VGA performance: F.E.A.R. - Perseus Mandate (DX9)
F.E.A.R. - Perseus Mandate
As many of you will be aware, F.E.A.R (or First Encounter Assault & Recon in short) involves a rather mysterious looking girl in a red dress, a man with an unappetizing taste for human flesh and some rather flashy action set pieces aka The Matrix. All of this is brought together by one of the best game engines around.
F.E.A.R. makes its cinematic pretensions clear from the start. As soon as the credits roll, and the music starts, you are treated to the full works. The camera pans across scores of troops locked 'n' loaded and ready to hunt you down, all seemingly linked to 'Paxton Fettel', a strange kind of guy with extraordinary psychic powers capable of controlling battalions of soldiers and a habit of feeding off any poor unfortunate innocents - presumably to aid his powers of concentration. It doesnt end there, after a short briefing at F.E.A.R. HQ you are sent off to hunt down Fettel equipped with reflexes that are 'off the chart'. These reflexes are put to excellent use, with a slow motion effect like that of Max Payne, or the before mentioned Matrix. But here, it is oooohhhh so much more satisfying thanks to the outstanding environmental effects. Sparks fly everywhere, as chunks of masonry are blasted from the walls and blood splatters from your latest victim. The physics are just great, with boxes sent flying, shelves tipped over, and objects hurtling towards your head. And the explosions, well, the explosions just have to be seen, and what's so great about this is you can witness it in all its glory in slow motion.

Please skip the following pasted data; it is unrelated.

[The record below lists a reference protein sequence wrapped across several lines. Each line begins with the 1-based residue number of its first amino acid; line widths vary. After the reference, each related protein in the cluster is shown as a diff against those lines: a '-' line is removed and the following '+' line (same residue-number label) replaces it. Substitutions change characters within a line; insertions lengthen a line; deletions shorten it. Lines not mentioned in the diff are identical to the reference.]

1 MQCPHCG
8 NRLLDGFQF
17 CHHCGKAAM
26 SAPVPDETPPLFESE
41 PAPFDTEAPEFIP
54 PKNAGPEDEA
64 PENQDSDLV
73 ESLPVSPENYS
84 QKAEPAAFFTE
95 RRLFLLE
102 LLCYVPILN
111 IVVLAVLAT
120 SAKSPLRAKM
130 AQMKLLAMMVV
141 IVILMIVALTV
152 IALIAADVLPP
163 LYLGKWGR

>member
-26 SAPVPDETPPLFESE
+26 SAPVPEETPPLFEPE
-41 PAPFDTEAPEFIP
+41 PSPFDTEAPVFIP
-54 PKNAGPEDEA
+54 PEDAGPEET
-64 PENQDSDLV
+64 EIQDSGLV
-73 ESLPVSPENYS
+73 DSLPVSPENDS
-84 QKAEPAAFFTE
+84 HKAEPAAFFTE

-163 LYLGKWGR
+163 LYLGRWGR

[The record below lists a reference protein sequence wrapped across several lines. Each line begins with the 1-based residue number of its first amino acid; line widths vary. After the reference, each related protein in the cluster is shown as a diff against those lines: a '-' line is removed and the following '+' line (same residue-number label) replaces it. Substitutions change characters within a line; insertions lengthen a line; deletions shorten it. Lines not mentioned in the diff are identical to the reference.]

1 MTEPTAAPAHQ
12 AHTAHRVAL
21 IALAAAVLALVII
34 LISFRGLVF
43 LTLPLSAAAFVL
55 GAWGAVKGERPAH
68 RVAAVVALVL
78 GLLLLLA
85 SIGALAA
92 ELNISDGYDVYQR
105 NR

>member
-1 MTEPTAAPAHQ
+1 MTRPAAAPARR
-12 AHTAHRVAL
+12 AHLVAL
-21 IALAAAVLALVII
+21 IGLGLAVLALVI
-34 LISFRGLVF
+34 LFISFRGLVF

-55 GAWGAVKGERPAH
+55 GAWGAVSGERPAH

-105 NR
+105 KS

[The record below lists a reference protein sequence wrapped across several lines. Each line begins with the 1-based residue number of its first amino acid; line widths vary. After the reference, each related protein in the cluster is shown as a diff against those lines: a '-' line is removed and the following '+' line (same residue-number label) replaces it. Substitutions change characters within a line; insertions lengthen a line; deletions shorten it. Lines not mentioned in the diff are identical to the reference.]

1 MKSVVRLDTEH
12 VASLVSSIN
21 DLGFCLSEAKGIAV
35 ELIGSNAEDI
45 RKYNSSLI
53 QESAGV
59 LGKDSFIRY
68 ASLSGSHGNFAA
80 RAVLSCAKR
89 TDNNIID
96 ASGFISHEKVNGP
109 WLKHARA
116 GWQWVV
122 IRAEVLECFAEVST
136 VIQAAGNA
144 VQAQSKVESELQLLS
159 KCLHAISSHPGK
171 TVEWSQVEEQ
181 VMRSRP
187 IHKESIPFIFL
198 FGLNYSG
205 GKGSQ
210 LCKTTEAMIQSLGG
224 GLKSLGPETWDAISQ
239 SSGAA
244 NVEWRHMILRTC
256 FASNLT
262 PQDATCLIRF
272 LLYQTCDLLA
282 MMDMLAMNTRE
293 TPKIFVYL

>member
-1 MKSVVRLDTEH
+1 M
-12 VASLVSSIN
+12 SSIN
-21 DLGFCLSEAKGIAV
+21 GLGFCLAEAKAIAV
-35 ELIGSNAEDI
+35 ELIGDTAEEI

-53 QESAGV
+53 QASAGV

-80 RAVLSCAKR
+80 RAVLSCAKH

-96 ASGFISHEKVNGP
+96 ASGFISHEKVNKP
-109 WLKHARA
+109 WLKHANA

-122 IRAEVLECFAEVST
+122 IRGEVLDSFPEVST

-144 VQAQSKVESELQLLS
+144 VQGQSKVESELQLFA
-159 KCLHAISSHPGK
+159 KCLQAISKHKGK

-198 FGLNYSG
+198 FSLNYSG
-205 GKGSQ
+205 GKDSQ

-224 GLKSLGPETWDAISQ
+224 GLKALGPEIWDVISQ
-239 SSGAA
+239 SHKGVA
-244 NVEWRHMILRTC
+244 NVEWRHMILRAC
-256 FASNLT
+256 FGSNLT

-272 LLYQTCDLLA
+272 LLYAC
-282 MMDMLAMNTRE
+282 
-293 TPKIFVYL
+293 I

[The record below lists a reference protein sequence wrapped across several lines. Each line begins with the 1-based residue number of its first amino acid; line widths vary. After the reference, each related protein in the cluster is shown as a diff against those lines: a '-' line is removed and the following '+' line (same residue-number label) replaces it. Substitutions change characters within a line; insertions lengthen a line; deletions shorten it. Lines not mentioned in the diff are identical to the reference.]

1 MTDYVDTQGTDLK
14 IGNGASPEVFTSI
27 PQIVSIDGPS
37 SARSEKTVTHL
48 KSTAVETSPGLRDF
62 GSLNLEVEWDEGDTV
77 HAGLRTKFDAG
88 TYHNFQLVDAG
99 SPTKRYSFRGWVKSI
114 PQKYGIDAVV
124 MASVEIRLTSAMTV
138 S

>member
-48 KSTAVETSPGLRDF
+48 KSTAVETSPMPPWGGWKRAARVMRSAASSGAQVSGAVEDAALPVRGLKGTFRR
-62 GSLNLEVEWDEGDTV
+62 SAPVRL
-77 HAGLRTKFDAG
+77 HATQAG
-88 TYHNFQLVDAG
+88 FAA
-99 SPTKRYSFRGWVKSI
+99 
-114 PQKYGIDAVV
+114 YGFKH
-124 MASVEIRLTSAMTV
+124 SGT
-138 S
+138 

Image Quality setting:
- 4x Anti-Aliasing
- 16x Anisotropic Filtering
- Soft Shadows Disabled
We'll also include a couple of "last-generation" games. F.E.A.R. - Perseus Mandate remains an excellent title to check and compare graphics cards with. Above, 4x AA and 16x AF were applied here, and as you can observe, very similar results scaling wise.
And once we place the graphics card performance all in one chart, we get a pretty good overview of how it behaves from resolution to resolution.